Science

RSS Feed
NPR

DNA 'Printing' A Big Boon To Research, But Some Raise Concerns

Companies are assembling and churning out tailored stretches of DNA faster and more cheaply than ever before. The tool speeds research into diseases of plants and people. But what about eugenics?
NPR

At Long Last, Taxidermied Hyenas In Chicago Get Their Own Diorama

After years tucked away in the Reptile Hall at the Field Museum of Natural History in Chicago, four striped taxidermied hyenas are finally getting their own diorama.
NPR

California Prepares For Difficult Fire Season Amid Drought

Firefighters in California depend on water from lakes and reservoirs to help fight wildfires. But water levels have fallen because of the ongoing drought, and some water sources may be too low to use.
WAMU 88.5

Mother Of Hubble Telescope Marks 25 Years Of Exploration

Most people have seen the images sent back to Earth by the Hubble telescope. But not everyone knows the woman behind that groundbreaking instrument.

NPR

Fla. Governor Leaves Meeting With U.S. Health Secretary Empty-Handed

Despite a "good conversation" with Health and Human Services Secretary Sylvia Burwell, Gov. Rick Scott gets no sign that Florida will receive the more than $1 billion he wants for health care.
NPR

Missing Link Microbes May Help Explain How Single Cells Became Us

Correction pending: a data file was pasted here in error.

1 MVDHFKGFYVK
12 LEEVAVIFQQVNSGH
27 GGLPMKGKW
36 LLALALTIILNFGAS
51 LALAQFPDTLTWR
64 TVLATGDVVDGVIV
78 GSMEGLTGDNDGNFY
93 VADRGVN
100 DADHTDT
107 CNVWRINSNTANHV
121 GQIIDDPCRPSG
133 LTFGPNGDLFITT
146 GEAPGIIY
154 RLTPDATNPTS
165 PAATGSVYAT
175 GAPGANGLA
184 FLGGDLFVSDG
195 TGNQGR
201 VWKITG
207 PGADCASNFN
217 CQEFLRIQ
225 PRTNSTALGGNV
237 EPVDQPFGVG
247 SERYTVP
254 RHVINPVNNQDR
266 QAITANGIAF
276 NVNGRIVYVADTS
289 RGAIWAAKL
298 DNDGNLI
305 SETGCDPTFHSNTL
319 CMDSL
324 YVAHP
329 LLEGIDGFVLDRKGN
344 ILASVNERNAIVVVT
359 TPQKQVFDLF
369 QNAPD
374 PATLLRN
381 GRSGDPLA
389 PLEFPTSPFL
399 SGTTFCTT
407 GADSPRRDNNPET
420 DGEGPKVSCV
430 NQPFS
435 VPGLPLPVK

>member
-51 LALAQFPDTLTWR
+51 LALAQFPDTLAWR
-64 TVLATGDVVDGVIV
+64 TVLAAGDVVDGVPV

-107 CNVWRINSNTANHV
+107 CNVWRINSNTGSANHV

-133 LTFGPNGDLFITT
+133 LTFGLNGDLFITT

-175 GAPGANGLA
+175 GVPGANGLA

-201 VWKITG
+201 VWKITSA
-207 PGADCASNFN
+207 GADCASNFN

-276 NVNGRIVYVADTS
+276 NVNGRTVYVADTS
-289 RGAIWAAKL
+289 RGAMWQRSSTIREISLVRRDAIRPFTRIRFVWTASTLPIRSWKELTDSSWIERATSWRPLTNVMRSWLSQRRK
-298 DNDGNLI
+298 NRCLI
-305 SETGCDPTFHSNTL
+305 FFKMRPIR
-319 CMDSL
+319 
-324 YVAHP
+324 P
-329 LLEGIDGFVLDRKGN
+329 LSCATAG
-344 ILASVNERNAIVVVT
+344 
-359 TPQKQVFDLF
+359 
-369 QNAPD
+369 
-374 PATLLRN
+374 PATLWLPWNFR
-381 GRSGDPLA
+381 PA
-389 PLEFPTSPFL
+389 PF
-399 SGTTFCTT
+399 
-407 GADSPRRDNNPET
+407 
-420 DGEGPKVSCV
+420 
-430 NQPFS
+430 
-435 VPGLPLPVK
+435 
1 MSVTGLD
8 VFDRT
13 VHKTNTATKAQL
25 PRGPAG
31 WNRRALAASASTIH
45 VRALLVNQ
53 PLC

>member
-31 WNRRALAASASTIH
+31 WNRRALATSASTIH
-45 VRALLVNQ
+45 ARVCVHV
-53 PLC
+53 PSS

Near a field of deep sea vents between Norway and Greenland, scientists discovered the DNA of microbes that seem to be primitive archaea, but with a lot more genes — typical of complicated creatures.
NPR

How NASA's Space Race Helped To Integrate The South

Writers Richard Paul and Steven Moss's new book is called We Could Not Fail. It's about the first African-Americans to work for NASA. They profile 10 African-American scientists and engineers.
NPR

Edison's Talking Dolls Can Now Provide The Soundtrack To Your Nightmares

Thomas Edison built and sold about 500 dolls back in 1890. Now, new technology has made hearing their supercreepy voices possible for the first time in decades. (Thanks, technology.)

NPR

Baltimore Police Shooting That Wasn't 'Illustrates Malleable Nature Of Memories'

NPR's Robert Siegel speaks to Elizabeth Loftus, professor of psychology at the University of California, Irvine, about inventing memories. False reports Monday said a man was shot by Baltimore police.
NPR

Natural GMO? Sweet Potato Genetically Modified 8,000 Years Ago

People have been farming — and eating — a GMO for thousands of years without knowing it. Scientists have found genes from bacteria in sweet potatoes around the world. So who made the GMO?

Pages